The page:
WOTD: pretty

Pretty is a funny word. By funny I don’t mean ‘haha’ funny but ‘weird’ funny. Come to think of it, funny is a funny word too and thus it may appear in a future WOTD post. But pretty is a funny word because it has more than one rhetorical meaning.

It’s primarily defined as an adjective that describes something aesthetically pleasing in appearance.For example: Those flowers are pretty. See how the word pretty as an adjective clearly modifies the plural noun flowers.

However, today’s word has a secondary rhetorical function as an adverb, which has much the same meaning as the words: very, really, quite and other similar words.

(This is where the funny part comes in.)

Since the word pretty can be used as an adverbial modifier, this means that the phrasal adjective “pretty ugly” makes perfect rhetorical sense and it is not at all an oxymoron. Even though it definitely looks like one.

Word of the Day: oxymoron

Today’s word is one of my favorite words in the English language. An oxymoron is not a stupid person (or a stupid ox), but a rhetorical device in which the words that make it up are expressed in a seemingly incongruous or contradictory manner. This is sometimes done deliberately for dramatic effect, i.e.: gentle violence.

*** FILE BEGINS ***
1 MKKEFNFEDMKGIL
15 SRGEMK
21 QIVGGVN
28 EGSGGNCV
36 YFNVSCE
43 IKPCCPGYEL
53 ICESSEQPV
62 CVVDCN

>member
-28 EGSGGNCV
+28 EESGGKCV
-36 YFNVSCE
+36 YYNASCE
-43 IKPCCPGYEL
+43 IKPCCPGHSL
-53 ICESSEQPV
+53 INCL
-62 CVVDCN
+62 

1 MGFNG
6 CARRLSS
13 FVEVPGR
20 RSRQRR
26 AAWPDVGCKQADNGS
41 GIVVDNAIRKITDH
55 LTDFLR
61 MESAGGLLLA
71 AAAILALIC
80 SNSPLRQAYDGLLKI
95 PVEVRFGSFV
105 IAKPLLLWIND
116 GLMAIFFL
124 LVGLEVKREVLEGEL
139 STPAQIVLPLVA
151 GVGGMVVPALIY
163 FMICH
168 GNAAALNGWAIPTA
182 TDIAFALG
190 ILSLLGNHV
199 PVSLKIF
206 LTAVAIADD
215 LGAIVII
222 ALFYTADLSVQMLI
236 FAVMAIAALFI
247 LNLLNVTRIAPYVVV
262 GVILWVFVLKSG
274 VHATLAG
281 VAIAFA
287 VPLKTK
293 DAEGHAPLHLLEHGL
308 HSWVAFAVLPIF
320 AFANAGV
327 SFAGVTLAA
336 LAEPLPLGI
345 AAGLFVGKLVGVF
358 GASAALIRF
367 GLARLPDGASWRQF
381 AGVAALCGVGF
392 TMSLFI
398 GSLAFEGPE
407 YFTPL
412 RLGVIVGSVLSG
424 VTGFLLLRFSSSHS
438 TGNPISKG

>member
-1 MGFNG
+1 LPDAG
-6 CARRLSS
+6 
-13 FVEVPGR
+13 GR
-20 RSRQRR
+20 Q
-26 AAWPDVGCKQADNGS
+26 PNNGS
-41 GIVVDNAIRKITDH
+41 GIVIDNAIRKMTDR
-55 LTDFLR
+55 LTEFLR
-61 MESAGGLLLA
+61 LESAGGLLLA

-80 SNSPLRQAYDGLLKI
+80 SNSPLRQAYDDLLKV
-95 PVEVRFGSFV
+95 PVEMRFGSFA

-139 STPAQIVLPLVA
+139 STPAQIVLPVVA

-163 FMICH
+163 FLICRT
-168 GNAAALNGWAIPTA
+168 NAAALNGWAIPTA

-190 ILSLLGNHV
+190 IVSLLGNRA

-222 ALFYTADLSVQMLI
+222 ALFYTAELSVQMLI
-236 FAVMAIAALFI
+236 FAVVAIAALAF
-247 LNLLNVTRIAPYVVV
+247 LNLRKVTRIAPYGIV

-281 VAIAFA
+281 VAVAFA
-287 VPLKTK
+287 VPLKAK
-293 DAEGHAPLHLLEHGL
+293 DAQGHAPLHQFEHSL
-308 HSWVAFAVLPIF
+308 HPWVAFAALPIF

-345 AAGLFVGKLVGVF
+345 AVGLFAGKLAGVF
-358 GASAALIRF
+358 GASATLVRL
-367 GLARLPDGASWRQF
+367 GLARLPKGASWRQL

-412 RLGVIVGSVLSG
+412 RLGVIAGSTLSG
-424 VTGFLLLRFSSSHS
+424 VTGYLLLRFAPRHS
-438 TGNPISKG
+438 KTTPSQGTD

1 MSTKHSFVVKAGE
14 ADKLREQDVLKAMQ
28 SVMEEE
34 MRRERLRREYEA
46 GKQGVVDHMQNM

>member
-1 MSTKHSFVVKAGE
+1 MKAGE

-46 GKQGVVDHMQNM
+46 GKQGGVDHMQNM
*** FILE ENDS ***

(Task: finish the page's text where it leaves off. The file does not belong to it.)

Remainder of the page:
The oxymoron can be used for dramatic or ironic emphasis and thus it is often found in poetry, such as in Lewis Carroll’s “The Walrus and the Carpenter”:

The sun was shining on the sea.
Shining with all his might.
He did his very best to make
The billows smooth and bright.
And this was odd because it was
The middle of the night.

The reader knows that it doesn’t make any sense for the sun to be shining brightly with all his might in the middle of the night, and that’s why this opening stanza is so effective. That and Carroll’s over all poetic brilliance, of course.

There are many different types of oxymorons and Wikipedia does a good job of explaining what they are.  I particularly enjoy the inadvertent oxymorons, which are basically rhetorical mistakes people have made in speech or writing, and they didn’t even realize what they just said or wrote. Examples include:

original copy
extremely average
definite possibility
objective opinion

Some of the above examples have been used so often that one might not even be aware that they don’t actually make any rhetorical sense.

Bye for now.